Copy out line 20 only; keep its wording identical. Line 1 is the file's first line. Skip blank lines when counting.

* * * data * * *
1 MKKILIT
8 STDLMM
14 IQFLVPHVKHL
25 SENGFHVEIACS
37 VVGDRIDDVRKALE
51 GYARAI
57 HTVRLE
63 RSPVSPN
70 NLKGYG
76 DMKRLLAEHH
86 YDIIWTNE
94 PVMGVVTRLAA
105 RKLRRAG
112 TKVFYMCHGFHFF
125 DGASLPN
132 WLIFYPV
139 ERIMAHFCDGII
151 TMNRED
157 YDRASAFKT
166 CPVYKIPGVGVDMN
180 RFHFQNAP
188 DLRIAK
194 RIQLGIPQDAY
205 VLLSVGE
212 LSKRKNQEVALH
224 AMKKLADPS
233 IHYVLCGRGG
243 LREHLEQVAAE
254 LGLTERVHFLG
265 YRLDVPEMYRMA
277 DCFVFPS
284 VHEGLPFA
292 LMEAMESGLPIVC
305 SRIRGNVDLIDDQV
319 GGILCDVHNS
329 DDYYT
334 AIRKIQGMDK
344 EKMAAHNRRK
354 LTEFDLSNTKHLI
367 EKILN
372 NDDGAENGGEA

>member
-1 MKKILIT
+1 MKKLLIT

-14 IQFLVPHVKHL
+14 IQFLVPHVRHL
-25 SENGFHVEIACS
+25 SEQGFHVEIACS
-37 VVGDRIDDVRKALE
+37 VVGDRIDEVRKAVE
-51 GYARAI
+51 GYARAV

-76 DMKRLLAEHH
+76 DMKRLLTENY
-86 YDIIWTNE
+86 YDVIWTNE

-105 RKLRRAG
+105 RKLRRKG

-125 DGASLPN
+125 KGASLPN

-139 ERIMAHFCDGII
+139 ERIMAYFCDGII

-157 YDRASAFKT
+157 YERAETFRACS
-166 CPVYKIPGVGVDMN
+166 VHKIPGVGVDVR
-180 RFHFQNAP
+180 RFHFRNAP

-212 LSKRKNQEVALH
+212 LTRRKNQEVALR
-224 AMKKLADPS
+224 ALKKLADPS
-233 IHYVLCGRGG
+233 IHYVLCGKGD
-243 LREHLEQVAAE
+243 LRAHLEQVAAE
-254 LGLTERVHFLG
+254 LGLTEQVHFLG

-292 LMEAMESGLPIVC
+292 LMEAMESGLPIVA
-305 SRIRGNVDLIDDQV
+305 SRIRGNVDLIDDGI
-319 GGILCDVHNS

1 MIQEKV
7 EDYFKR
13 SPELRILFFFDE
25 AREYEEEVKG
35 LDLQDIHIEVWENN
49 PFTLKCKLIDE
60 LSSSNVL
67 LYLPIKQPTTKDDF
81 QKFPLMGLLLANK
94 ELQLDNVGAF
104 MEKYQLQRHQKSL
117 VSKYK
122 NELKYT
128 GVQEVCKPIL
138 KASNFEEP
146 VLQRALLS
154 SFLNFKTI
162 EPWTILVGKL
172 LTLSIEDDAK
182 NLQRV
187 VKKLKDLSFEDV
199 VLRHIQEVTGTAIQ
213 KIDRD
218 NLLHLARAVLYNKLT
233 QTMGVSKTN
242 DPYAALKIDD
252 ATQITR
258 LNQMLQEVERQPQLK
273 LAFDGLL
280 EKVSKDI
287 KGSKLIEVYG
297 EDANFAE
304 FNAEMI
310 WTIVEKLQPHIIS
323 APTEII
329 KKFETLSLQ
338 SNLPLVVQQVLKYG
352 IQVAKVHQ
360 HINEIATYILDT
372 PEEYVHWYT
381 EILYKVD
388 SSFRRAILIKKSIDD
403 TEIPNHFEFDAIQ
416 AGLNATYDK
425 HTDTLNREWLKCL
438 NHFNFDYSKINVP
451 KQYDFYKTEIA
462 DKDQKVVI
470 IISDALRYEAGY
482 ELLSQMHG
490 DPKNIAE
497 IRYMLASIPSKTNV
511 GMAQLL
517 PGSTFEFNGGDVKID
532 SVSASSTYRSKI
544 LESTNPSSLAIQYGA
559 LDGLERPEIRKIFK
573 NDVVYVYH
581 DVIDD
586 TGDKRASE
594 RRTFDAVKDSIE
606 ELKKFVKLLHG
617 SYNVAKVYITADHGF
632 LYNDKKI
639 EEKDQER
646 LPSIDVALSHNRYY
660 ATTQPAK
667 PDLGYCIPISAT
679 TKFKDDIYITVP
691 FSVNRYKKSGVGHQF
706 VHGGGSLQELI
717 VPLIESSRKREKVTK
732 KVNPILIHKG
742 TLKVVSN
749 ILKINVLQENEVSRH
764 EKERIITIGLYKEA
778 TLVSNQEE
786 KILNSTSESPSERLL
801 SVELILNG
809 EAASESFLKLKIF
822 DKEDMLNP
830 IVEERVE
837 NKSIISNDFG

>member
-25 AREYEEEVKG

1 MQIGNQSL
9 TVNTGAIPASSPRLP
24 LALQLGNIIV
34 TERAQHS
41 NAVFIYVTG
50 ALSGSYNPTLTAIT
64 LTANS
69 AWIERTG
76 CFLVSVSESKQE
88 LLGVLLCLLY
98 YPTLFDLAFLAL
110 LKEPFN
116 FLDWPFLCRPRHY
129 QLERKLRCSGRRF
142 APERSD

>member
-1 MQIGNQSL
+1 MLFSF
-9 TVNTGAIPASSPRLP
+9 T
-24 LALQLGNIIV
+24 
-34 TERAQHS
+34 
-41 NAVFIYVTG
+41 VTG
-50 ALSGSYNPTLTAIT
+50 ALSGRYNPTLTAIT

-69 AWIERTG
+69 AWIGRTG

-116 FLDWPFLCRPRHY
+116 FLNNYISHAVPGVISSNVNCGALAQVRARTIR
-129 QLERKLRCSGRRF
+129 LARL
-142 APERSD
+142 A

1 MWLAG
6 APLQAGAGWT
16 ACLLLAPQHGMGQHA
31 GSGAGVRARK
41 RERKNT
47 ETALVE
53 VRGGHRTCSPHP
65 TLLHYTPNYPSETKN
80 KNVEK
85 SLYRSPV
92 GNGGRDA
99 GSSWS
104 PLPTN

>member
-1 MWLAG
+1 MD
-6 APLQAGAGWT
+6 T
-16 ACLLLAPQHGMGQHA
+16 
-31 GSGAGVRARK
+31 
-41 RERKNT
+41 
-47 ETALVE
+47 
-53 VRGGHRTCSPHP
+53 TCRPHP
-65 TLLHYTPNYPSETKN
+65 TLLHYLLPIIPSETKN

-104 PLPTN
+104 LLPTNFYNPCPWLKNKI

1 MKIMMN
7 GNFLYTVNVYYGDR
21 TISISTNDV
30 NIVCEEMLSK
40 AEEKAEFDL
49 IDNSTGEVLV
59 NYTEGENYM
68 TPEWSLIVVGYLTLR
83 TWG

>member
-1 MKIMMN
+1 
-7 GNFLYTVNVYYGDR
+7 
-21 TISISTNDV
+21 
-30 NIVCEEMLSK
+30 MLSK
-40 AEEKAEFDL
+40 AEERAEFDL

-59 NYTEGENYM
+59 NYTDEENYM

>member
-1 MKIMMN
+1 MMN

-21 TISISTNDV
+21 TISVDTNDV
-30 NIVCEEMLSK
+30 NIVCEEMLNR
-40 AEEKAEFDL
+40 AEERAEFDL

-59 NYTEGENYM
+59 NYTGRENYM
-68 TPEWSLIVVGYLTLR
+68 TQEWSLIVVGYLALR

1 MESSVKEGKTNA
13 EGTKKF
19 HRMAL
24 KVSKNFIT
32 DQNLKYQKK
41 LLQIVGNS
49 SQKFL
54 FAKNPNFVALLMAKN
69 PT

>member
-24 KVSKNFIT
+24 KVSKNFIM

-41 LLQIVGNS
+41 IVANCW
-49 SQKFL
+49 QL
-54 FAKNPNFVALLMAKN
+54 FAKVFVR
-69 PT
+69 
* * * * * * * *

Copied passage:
166 CPVYKIPGVGVDMN